Aussie sparks 'jealousy' with surprising bin night revelation: 'Game changer'

Matt Carroll has revealed something about his weekly bin collection which has shocked fellow Australians and raised an important question.

Matt Carroll in his car (left) and his three rubbish bins on street (right).
Buyers agent and Camden resident Matt Carroll has praised his council for collecting all three bins every single week. Source: TikTok/mattcarrollempower

An Aussie man has been praised for questioning why councils don't empty all household rubbish bins every week. He said his council collects rubbish from all three bins every bin night, so he doesn't ever have to face the common suburban conundrum of figuring out which bins to put out.

Matt Carroll is a buyers agent from Camden, in Sydney’s southwest, and said the best thing about living in the area is its weekly collection, branding it a “game changer”.

“All three bins get emptied every single week,” he said in a video online while standing next to his empty red, green and yellow bins.

“I don’t have to check a calendar to try to remember, ‘Is it green bin night’, Is it yellow bin night? All three. Every week. That’s why you want to live in the Camden region.”

While Camden Council operates its waste collection services five days a week and empties red garbage bins, yellow recycling bins and green waste bins weekly, residents elsewhere in the state aren’t so lucky and have to put up with their rubbish for weeks at a time.

But according to Local Government NSW (LGNSW), it's beyond the state government’s control.

“Essentially, it’s up to each council to decide the type and frequency of waste collections in consultation with the community,” LGNSW President, Cr Darriea Turley, told Yahoo News Australia.

“There is a requirement that every council provides a waste collection service of some kind, but there’s no stipulation on frequency, size of bin, or even type of bin – that’s all up to each council.”

She added that many factors come into play when it comes to rubbish collections, and each council has to address the unique needs of their communities.

“All councils should look to introduce a service that best meets the community needs at the right price the community is willing to pay,” Cr Turley said.

Three wheelie bins on a grassy kerb (left) and a man empties recycling into a wheelie bin (right).
Councils are obligated to provide a garbage disposal service for residents but there are no specific rules on how often bins need to be emptied - that's up to the individual councils. Source: Getty

A service would have to consider NSW waste and resource recovery targets, including the upcoming mandate for all households to have a Food Organics and Garden Organics (FOGO) collection by 2030, as well as the size and types of bins, costs of the service, and frequency of collection depending on community preferences and needs.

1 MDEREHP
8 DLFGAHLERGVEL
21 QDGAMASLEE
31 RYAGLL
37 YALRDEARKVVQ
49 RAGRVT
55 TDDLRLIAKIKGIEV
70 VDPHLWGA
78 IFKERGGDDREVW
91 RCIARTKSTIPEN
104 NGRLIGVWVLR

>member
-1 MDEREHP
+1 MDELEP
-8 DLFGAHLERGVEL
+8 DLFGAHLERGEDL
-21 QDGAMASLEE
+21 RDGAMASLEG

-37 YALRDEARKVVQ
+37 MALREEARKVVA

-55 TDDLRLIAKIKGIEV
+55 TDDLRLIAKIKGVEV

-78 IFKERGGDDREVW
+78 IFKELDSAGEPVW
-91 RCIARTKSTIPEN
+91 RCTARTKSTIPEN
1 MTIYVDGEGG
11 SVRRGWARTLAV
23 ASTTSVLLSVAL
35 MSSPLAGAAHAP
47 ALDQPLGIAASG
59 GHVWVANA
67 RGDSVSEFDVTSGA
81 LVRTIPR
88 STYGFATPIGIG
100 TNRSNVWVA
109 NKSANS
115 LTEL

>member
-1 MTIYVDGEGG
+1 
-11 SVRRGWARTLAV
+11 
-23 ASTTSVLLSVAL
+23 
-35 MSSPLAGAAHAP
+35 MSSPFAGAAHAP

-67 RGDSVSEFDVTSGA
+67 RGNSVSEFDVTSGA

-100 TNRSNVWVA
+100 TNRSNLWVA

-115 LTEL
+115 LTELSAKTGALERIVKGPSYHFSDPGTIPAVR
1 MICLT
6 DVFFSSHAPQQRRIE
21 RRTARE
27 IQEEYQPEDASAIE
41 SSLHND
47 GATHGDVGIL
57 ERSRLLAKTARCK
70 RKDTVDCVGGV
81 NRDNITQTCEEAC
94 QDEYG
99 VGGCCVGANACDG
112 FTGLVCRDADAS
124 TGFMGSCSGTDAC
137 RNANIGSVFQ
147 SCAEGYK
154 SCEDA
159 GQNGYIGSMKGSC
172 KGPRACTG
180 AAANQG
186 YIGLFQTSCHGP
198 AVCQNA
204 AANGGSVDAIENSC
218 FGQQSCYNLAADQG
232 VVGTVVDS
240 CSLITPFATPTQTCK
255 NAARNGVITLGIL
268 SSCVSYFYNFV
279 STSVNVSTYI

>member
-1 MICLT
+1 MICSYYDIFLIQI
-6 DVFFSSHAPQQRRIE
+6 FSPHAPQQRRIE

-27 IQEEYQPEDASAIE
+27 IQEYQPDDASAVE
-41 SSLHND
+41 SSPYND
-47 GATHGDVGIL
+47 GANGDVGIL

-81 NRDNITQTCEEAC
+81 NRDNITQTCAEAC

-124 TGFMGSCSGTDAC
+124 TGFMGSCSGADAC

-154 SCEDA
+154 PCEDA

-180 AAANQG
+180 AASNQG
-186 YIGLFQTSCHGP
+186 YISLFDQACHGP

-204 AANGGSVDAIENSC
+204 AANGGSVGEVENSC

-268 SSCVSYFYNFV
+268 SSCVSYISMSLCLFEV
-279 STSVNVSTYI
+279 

For example, with the introduction of food to green-lid bins, many councils have changed collection cycles so that the green-lid bin is collected weekly to reduce odour, while the red-lid bin is collected fortnightly as it should have largely inert material.

While Cr Turley commended Carroll “for his enthusiasm and his praise of his local council,” she argued that “all 128 councils across the state are working extremely hard for their communities”.

A truck collecting rubbish.
Local Government NSW President Cr Darriea Turley said 'it’s up to each council to decide the type and frequency of waste collections'. Source: Camden Council

Carroll’s TikTok video, which has since been viewed more than 25,500 times, sparked plenty of comments from “jealous” residents outside of Camden, frustrated that they aren't offered the same weekly service.

“It should be like this everywhere with the amount we pay for rates,” one person argued. “All councils should be like that!!!” another agreed.

“Bayside Council — no green bin provided and yellow collected fortnightly,” another said. “So jealous, Campbelltown don’t do that,” someone else added.

While others said they had to search for alternatives due to their less frequent collection. “This is why we take our rubbish to my mother-in-law's if our bins are full,” one woman wrote online.

Do you have a story tip? Email:

You can also follow us on Facebook, Instagram, TikTok, Twitter and YouTube.